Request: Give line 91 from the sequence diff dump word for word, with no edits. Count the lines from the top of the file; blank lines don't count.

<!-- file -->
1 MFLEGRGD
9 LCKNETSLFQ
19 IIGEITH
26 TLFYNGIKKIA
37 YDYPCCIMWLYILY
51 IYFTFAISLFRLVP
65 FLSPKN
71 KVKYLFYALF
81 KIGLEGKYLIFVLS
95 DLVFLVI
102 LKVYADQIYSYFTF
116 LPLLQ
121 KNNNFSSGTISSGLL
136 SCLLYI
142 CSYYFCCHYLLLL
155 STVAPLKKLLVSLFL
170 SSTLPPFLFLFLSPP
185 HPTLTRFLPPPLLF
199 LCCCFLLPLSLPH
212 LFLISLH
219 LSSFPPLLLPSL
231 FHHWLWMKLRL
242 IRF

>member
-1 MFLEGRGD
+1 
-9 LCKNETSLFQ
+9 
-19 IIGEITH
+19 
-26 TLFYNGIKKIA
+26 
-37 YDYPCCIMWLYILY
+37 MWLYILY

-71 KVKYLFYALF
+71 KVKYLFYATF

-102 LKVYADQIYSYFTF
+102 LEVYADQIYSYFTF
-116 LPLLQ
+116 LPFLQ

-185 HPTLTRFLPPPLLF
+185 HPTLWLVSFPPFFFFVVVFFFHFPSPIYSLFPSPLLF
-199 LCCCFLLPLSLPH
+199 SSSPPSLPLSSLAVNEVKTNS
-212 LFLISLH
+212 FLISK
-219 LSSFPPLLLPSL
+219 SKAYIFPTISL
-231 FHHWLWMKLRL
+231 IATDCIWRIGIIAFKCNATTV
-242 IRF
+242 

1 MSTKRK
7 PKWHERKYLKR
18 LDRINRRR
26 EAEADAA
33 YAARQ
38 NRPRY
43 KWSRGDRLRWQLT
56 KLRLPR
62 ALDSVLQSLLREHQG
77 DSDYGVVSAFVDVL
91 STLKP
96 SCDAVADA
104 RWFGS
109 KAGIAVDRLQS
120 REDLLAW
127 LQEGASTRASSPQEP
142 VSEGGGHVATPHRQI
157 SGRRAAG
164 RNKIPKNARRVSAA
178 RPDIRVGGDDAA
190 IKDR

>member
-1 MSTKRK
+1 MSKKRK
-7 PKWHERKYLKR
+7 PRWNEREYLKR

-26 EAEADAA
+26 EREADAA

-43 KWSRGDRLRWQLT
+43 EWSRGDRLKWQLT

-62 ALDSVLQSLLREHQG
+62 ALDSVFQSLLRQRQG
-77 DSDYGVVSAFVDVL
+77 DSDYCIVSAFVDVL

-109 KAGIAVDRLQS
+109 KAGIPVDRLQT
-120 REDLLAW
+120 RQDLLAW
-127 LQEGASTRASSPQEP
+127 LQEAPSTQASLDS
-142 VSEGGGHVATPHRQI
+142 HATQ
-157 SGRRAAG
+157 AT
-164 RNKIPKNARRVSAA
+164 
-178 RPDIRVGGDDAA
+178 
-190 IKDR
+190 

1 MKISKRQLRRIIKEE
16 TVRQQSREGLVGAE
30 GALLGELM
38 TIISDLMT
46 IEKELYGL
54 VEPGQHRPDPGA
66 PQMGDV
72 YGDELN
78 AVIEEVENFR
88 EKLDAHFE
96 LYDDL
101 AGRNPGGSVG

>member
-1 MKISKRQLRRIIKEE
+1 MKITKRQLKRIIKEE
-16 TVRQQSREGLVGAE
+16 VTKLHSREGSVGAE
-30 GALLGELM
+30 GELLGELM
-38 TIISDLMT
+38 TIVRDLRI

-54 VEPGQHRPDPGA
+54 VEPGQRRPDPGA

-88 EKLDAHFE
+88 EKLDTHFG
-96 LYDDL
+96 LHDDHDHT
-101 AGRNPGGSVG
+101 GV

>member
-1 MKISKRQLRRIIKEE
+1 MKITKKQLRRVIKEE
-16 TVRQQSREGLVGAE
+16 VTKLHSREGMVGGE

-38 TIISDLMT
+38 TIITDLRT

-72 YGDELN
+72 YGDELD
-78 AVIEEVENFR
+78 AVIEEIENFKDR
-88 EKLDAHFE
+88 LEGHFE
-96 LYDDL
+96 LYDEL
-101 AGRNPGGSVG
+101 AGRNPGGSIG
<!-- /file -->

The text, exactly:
-127 LQEGASTRASSPQEP